Day in the Life of a Remote Worker: Terry Acker

Day in the Life of a Remote Worker

This spotlight illustrates how each remote worker finds freedom and productivity in their everyday life, in their unique way. Get inspired and see how you can improve your workspace, workflow, and work/life balance.

Name: Terry Acker
Pronouns: he/him/his
Current Job: Head of Design @ Parabol
Current Location: Flint, Texas
Current Computer: MacBook Pro
Current mobile devices: Pixel 4a, iPad Pro

What led you to choose remote work?

 A few years into my career, I realized there was a growing number of missions I could be passionate about at organizations that had the culture to support self-managing workers. These companies didn’t require me to relocate. I embraced the idea of having more control over my daily schedule, getting 1-2 hours back from commuting, and being able to travel on occasion while working. I didn’t want to depend on finding work at a limited number of local companies that seem interesting.
In 2011, I started my first remote job at BoomTown (real estate marketing software). They had a strong culture that allowed me to grow professionally. I made many friends there.
Fast forward to 2015, I joined forces with Jordan Husney to start Parabol with a mission to make software for remote teams. Our combined experience working for and with distributed companies led us to pursue this mission. The company has been fully remote since the beginning. We believe this way of working can empower many organizations. We’ve used our software to run our internal meetings for years now. If that sounds like a purpose you can get behind, we’re looking for folks to join us!

What does your typical workday look like?

6-8am: this is a window for personal time. I’ll use this time to work out, for reading, writing and prayer, or to work on a project. Currently, I’m using it to chip away at building a chicken coop. By putting this personal time first, it gets done. If I put myself last on the list, I never make the time.
8-10am: we’ve had 4 kids in the last 5 years. This time is for family: making breakfast, changing diapers, getting kids off to a good start, getting dressed, and showing up to work.

10am-6pm: this is my typical work window for the day. I try to group meetings in the morning so that the rest of the day is clear, or in the afternoon so that I can do deep work in the morning. When I’m at work I’m very focused, but I do believe in the power of breaks to let the mind simmer on problems. It’s important to step away often and not solve everything on a laptop. It’s also good to get out of the chair and away from the screen for the back and the eyes.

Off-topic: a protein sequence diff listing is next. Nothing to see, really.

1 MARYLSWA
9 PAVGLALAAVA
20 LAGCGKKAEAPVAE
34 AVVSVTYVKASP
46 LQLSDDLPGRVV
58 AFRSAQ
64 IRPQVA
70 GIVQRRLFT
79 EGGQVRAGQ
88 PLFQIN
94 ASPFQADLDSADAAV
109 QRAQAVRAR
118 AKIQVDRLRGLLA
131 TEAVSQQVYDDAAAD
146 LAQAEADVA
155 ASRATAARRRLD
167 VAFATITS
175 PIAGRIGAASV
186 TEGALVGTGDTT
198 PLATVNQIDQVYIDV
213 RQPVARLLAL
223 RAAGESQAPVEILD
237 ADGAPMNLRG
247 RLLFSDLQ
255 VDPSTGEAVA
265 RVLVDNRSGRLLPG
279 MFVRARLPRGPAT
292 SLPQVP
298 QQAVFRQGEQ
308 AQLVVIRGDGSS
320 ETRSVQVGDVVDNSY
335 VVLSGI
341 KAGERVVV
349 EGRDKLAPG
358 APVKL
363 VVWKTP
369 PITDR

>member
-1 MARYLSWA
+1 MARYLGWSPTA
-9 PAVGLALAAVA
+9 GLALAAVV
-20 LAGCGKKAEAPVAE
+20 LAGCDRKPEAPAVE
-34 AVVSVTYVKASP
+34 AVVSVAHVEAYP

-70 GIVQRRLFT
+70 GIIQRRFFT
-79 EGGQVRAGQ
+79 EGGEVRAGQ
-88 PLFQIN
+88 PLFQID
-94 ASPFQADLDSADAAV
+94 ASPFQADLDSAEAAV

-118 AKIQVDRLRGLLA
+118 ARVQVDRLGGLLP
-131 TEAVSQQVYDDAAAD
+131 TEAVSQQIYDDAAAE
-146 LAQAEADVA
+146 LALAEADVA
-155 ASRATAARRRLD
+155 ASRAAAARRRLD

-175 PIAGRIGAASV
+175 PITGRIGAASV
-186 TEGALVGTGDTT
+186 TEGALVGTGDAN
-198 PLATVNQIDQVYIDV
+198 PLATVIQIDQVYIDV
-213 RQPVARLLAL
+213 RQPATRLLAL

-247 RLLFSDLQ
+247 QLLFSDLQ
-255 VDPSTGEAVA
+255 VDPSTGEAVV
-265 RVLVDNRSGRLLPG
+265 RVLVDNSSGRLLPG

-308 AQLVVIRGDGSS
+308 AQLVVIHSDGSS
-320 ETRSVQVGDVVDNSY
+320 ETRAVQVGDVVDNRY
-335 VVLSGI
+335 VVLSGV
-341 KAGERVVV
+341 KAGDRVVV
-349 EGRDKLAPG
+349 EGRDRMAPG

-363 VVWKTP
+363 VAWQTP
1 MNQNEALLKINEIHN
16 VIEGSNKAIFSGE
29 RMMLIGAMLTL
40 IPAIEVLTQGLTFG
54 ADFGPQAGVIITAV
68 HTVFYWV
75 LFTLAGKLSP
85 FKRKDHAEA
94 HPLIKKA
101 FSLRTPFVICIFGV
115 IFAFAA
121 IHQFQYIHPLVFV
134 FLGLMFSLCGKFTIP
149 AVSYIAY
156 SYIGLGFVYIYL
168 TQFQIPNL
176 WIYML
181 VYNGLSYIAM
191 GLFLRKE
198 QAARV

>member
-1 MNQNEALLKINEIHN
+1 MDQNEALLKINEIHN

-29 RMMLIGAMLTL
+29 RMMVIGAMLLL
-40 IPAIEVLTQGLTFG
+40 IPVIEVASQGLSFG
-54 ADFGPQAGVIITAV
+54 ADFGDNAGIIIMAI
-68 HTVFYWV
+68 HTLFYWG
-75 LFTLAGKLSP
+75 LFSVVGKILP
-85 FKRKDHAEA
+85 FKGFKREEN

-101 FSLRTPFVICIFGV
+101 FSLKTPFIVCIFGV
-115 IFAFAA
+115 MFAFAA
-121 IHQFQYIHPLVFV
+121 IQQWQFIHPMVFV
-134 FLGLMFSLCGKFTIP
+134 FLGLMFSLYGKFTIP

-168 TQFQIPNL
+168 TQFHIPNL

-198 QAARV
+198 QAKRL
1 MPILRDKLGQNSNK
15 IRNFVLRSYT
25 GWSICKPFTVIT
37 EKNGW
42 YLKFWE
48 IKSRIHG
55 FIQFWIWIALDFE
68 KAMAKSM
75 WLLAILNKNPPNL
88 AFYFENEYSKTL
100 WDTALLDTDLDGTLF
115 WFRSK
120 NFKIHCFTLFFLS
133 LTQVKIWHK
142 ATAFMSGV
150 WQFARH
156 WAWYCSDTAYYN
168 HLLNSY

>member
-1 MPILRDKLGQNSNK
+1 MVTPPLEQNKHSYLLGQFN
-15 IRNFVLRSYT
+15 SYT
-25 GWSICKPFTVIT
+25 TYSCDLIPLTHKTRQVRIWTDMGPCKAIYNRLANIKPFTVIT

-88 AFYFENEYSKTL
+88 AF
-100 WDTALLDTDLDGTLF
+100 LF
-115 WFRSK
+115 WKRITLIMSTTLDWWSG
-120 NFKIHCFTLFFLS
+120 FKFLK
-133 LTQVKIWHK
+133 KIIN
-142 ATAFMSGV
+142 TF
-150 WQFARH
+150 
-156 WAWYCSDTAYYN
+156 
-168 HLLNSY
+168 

6-10pm: the evening is for family or social time. There’s plenty to catch up on with 4 small children. Maybe we play a game, or play outside, or go for a family walk. It’s also important to make time as a couple after the kids are in bed. Between the kid-demic and the pandemic, we have to have dates at home. Rarely I’ll take a later-than-usual meeting if we have trouble finding time. Sometimes I read internal team communications, or professional reading, to soak up more context in a relaxed way.

Describe your workspace setup:

I have a flat desk. I use an old Apple display on a stand to help me with my posture and distance from the screen. I like the laptop’s keyboard and the high-definition screen to check visual details. I find the steady ‘warmth’ of a lamp to be cozy. I have a little cactus.
I use a basic chair on a carpet protector. I don’t like arms on a chair, nor wheels. It’s easy to hop in and out of. It’s intentionally less comfortable. It forces me to sit up and get up often.


What do you listen to while you work?

 With most tasks I find vocals to be distracting. I’ll listen to instrumental music, e.g: Balmorhea, Explosions In The Sky, Erik Satie, Hans Zimmer, Hiroshi Yoshimura

Biggest challenge you’ve faced in working remotely (or are currently facing amidst the pandemic), and what you’re doing to get around it:

There are 2 sides to this coin: the day is very dynamic having small children. They play, fight, and cry—all loudly. They break down the door. My wife can always use a hand holding a baby, or changing a diaper, helping with homeschool, etc. You may suspect this makes working from home difficult. However, the flexibility and focus that remote work provides shines in this case. Because I know the day can have many demands, I’m better at focusing on my tasks. Because I know I sit in the chair too long, taking a break to give a 15 minute math lesson is helpful for my brain and healthy for my body—and I get to bond more with my kiddos.

Aside from your phone and computer, name a gadget you can’t live without in your workspace:

 I’m a big fan of having a whiteboard. It’s another surface for solving problems away from a screen. I appreciate the limited medium.
Currently, I have it installed on the wall behind my desk so that I can share it with folks over video. Most of the time I take pictures and drop them in Figma or Slack.
 having a design session over Zoom, baby in arm

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